• 0
Evolution of Microbot Push. From the first 3D printed prototype to a functional pre-production prototype in six months.

Evolution of Microbot Push. From the first 3D printed prototype to a functional pre-production prototype in six months.

The rapid evolution of Microbot Push started with a white 3D printed prototype that you see in the image above. It was the first time when our idea of universal home automation microbots materialised into something physical. In the next few paragraphs let us share how Microbot has evolved and why its shape is as it is now.

Lesson 1: standard batteries don’t fit consumer-microbotics

The first prototype comprised of two distinct parts.  The smaller part at the bottom was a battery compartment, where intended to install standard commercially available batteries.  The bigger section at its top contained a servo gear and pushing mechanism.

The concept appeared to be great on paper and in theory but in the real world nothing goes as planned. Standard batteries just didn’t last enough. They could keep Microbots operational for up to 3-4 months on a single charge, but we decided that this is way too short from a user’s perspective.

Lesson 2: bigger isn’t always better

To compensate, we increased Microbots size so it could fit a larger battery. While the trick apparently worked and our tiny little helper could run for up to 6 months, we noticed another problem. Since Microbots became noticeably larger, their weight distribution also changed. One could think that this change of weight balance should not cause any considerable effect on such a small scale, but because Microbot’s body comprised of two distinct parts connected, the top part now would flex a lot when pushing a button. Some flexing will always occur, but too much of it is highly undesirable because a lot of energy that could go into pushing a button ends up entirely wasted.

Lesson 3: radically new products must be made from scratch

Of course, we were happy and hyped that our proof of concept worked in practise! Now we just had to fix a few small flaws. We found that identifying critical problems and then starting with a blank sheet of paper to solve them is the fasted and best approach to engineer a brand new product.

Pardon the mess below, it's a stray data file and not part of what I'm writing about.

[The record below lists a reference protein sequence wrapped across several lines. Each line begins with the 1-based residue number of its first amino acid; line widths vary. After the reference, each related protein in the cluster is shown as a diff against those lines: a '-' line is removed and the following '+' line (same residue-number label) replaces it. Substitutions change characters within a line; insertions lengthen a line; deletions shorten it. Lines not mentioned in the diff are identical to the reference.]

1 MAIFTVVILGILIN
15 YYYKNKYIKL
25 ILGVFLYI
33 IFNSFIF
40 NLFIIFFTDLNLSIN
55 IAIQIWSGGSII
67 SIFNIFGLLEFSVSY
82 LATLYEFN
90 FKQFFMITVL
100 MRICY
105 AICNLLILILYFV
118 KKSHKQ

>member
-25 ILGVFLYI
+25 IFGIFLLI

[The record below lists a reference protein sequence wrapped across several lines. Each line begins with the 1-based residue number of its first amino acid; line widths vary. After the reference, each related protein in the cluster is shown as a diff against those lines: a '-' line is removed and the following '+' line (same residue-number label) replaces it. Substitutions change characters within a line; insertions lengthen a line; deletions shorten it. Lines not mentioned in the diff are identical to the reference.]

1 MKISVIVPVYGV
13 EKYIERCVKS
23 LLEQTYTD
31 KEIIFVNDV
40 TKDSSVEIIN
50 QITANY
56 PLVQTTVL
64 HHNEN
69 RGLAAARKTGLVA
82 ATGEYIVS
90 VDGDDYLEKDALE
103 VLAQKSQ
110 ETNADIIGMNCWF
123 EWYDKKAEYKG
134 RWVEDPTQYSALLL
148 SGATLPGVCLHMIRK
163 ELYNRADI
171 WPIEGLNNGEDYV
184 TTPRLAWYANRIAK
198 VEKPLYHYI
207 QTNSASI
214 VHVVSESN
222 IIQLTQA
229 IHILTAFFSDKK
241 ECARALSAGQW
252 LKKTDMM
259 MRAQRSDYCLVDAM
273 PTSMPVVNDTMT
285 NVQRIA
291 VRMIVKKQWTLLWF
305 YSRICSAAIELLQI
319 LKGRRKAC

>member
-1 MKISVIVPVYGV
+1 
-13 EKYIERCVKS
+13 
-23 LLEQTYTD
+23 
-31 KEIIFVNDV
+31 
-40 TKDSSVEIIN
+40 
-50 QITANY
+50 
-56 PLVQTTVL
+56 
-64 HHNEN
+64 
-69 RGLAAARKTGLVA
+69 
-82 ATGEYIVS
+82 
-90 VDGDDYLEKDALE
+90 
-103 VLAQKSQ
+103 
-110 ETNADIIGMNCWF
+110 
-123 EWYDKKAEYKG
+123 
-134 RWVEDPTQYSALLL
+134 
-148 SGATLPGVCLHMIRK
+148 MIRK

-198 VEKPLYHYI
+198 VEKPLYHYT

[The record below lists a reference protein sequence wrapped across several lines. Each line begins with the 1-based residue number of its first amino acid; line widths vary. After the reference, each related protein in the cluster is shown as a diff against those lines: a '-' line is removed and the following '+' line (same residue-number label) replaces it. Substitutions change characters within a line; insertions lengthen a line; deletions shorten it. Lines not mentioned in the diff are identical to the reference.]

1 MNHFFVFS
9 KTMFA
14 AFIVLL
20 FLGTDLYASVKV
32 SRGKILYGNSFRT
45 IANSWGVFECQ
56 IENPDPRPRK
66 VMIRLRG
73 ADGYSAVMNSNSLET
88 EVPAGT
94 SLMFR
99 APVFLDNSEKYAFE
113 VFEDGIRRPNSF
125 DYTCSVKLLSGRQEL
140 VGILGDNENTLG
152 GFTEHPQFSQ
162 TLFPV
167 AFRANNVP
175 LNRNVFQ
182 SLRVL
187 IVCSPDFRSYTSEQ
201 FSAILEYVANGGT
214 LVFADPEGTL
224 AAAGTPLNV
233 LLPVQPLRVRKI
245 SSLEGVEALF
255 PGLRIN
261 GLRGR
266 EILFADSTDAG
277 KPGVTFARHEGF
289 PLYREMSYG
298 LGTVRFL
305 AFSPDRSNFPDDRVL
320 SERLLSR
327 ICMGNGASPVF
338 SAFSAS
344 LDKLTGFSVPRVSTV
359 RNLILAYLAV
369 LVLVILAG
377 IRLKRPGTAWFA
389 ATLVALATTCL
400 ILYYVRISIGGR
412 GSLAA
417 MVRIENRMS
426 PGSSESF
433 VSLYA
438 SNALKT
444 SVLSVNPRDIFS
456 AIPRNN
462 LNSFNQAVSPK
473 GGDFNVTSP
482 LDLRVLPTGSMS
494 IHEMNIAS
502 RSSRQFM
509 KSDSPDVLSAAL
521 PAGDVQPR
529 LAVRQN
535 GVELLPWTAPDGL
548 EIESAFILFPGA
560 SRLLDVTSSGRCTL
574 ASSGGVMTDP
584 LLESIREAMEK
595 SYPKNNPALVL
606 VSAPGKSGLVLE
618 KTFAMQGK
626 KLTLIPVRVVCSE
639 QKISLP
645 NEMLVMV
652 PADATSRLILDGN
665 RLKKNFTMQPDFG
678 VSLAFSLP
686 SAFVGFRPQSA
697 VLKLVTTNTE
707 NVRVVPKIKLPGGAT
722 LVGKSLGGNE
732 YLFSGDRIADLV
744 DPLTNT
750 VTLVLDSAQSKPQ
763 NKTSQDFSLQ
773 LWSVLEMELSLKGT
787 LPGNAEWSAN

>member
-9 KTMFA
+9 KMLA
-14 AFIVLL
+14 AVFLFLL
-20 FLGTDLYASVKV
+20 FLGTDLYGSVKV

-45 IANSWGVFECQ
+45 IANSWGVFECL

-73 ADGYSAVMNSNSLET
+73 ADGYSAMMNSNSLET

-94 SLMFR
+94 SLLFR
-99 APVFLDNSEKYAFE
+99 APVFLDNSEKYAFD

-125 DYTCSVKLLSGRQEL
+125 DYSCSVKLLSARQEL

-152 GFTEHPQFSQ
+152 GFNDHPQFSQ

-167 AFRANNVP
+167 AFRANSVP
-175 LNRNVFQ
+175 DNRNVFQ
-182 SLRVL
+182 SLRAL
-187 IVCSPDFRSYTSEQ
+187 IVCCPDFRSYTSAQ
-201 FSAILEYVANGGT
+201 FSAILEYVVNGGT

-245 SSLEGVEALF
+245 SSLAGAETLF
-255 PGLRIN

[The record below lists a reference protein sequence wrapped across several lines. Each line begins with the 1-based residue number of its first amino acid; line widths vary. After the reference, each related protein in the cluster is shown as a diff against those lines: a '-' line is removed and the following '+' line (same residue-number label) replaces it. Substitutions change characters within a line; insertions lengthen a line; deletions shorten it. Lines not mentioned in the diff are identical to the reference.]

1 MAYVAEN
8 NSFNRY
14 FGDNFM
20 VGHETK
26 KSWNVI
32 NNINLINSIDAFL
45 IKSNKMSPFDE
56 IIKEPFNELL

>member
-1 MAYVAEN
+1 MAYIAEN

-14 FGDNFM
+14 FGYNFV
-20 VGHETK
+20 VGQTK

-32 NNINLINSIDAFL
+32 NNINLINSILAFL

We took a blank sheet of paper and started with 3 “What ifs?

  1. What if we design our batteries that work as much as we want them to work?
  2. What if we make our motor and gears to get the best performance for our special task?
  3. What if we package everything in a sleek body that will be the most potent form factor?

After multiple iterations, the third design was born. We made Microbot Push with custom batteries, entirely custom motor and a single body design to fit everything inside in the most elegant and also the most energy efficient way. Engineering team careful tested several 3D printed hand-finished versions of the new design and became confident with highly improved results. With a single body approach flexing was minimize and custom designed batteries could potentially run Microbot Push for up to 1.5 years. Though to be on the safe side, we are confident that you can use it for at least one year before you need to charge it again.

Lesson 4: if you want results, iterate a lot

To wrap up, we are happy with the outcome we achieved only in six months. To move that fast we made a habit of iterating a lot. At least every one or two weeks we would have an iteration meeting where we would rethink everything that goes in and out the microbot. Yes, it’s hard but totally worth it. This way instead of staying stuck on details, we could achieve rapid progress with tangible, meaningful improvements over previous designs. Also, to see something improving and changing fast kept the whole team motivated and focused on getting it done quickly.

You may also like...

Leave a Reply